As South African Pres. Jacob Zuma rushed home this week from China to broker an end to the three-week long nationwide strike, his ANC party was under heavy criticism for bringing the country to the brink.
In pictures seen around the world, schools and hospital went unstaffed as close to a million people stayed out of work. Patients with TB went unattended, criminal trials halted and garbage collection slowed.
Once known as "the party of the people", the ANC has drifted away, critics charge, towards its supporters in the upper class.
Political commentator and author Moeletsi Mbeki, brother of former president Thabo Mbeki, did not mince words at a recent talk in the University of the Free State. "The policies of the ANC favor the black middle class and the established businesses. They do not favor the working class," he said.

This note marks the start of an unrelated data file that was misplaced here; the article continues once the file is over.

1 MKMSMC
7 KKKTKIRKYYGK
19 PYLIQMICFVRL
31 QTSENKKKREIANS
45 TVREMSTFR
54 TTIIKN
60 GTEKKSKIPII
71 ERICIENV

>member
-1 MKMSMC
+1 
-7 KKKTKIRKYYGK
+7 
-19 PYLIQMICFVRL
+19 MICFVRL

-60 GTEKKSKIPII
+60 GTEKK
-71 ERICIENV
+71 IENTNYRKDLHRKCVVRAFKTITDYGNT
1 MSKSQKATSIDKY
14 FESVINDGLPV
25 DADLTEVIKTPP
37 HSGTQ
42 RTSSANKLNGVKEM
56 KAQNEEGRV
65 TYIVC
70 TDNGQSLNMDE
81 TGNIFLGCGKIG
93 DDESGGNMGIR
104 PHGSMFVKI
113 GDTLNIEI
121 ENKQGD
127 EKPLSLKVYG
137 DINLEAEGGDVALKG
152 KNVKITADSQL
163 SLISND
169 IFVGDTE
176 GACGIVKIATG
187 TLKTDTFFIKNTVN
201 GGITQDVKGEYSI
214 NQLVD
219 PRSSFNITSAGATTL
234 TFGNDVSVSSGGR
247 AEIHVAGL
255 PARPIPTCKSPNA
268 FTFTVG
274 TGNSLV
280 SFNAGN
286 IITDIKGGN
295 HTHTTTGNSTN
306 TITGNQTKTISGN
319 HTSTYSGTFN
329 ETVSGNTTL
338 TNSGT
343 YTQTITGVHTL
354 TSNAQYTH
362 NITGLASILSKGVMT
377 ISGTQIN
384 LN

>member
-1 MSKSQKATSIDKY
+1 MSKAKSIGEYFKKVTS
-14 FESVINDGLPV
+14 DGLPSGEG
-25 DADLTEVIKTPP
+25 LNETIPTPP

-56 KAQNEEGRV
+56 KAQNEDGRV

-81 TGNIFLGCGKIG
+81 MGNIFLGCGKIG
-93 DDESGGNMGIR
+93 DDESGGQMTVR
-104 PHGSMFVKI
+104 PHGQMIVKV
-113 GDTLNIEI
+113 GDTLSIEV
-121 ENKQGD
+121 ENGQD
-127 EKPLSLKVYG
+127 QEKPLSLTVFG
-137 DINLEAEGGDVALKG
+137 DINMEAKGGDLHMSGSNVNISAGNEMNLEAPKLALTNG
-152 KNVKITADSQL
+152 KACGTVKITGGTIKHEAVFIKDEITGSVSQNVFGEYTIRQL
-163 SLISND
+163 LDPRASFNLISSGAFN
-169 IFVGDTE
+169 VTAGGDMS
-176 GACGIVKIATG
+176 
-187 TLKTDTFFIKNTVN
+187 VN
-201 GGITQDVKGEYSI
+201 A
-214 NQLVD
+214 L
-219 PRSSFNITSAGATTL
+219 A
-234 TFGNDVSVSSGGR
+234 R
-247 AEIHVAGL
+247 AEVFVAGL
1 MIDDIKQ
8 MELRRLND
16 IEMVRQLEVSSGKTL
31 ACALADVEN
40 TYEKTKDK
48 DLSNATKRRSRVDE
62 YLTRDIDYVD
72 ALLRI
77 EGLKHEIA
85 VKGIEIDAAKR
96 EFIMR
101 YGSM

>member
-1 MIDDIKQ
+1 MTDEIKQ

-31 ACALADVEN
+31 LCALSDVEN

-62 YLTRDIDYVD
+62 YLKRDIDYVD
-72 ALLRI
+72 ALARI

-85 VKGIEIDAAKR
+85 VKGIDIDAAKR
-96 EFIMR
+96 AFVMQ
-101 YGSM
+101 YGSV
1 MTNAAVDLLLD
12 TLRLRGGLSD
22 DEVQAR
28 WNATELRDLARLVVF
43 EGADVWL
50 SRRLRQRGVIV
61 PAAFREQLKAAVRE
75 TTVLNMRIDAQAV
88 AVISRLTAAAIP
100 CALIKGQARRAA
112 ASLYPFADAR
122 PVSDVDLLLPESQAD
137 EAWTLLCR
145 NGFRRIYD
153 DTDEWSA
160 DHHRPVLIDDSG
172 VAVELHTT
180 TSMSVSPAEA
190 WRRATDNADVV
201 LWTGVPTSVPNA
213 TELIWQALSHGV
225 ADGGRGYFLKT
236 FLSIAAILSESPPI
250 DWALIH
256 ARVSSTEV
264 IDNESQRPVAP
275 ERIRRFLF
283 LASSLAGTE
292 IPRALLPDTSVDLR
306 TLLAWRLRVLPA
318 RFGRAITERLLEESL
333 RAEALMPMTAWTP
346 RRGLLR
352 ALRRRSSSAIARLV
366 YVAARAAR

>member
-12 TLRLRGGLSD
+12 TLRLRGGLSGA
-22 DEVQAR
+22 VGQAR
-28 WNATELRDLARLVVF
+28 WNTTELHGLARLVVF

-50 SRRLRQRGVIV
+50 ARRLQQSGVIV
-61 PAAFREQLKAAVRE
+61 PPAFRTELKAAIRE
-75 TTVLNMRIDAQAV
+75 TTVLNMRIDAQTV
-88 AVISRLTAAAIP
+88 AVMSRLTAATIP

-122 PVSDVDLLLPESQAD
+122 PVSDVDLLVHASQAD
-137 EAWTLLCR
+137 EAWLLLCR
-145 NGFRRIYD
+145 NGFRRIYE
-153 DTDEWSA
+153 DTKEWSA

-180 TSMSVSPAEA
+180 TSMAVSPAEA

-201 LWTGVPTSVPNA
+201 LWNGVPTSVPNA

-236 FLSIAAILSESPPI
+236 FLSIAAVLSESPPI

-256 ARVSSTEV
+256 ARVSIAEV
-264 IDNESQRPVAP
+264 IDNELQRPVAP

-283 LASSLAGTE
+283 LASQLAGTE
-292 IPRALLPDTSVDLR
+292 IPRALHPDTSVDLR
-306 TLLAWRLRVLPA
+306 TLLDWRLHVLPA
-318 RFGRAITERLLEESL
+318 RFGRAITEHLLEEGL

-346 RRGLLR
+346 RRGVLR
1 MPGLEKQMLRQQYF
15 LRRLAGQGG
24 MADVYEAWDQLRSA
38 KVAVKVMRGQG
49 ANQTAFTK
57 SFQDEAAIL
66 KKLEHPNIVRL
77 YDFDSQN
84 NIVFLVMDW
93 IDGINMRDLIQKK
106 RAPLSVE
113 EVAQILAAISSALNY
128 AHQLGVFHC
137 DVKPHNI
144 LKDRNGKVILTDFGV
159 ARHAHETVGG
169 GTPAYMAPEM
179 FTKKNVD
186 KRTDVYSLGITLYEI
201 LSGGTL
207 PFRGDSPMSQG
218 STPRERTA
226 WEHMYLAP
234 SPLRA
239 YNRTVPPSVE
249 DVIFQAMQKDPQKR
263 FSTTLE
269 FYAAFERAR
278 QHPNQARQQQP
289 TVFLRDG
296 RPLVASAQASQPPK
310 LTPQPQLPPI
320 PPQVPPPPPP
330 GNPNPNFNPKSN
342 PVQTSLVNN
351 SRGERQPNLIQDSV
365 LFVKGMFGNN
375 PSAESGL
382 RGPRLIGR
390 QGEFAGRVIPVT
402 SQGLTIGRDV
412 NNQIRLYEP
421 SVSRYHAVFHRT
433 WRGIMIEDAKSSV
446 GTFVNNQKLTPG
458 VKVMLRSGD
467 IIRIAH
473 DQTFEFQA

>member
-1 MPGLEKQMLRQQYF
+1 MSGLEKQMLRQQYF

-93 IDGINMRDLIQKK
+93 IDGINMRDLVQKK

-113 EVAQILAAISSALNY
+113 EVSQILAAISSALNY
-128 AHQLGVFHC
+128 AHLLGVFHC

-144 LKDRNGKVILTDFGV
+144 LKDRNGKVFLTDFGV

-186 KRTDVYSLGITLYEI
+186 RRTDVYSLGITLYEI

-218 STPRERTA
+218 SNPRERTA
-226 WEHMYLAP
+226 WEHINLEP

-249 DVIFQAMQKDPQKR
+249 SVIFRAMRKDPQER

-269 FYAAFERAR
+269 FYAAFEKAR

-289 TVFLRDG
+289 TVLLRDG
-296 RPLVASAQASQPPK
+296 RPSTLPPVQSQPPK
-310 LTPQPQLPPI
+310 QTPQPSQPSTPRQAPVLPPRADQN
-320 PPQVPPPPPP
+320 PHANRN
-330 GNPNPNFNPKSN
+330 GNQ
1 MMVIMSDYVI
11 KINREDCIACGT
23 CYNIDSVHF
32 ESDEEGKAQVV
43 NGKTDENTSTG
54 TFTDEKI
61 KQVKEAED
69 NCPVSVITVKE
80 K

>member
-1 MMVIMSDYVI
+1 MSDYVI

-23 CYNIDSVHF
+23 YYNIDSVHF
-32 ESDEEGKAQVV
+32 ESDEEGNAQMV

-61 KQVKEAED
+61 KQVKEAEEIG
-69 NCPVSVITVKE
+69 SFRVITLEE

Public Service Minister Richard Baloyi recently highlighted these concerns when he rejected trade union charges of lavish government spending on luxury cars. "Do they want ministers to ride on scooters when then do their work?" he retorted. "Mercedes Benzes," he said, "are a tool of our trade."
Mbeki's lauded book, Architects of Poverty: Why Africa's Capitalism Needs Changing, argues that Africa's faults lay primarily with its rulers and political elites, who keep their fellow citizens poor while enriching themselves.
But Blade Nzimande of South Africa's Community Party downplayed the threat to the ANC coalition of workers and leftists. The tripartite alliance, he said, was "experiencing wobbles", but he attributed these to discontents, not to critics in the trade unions.
Government has now upped its offer to workers from 7 to 7.5 percent. The increase is being considered.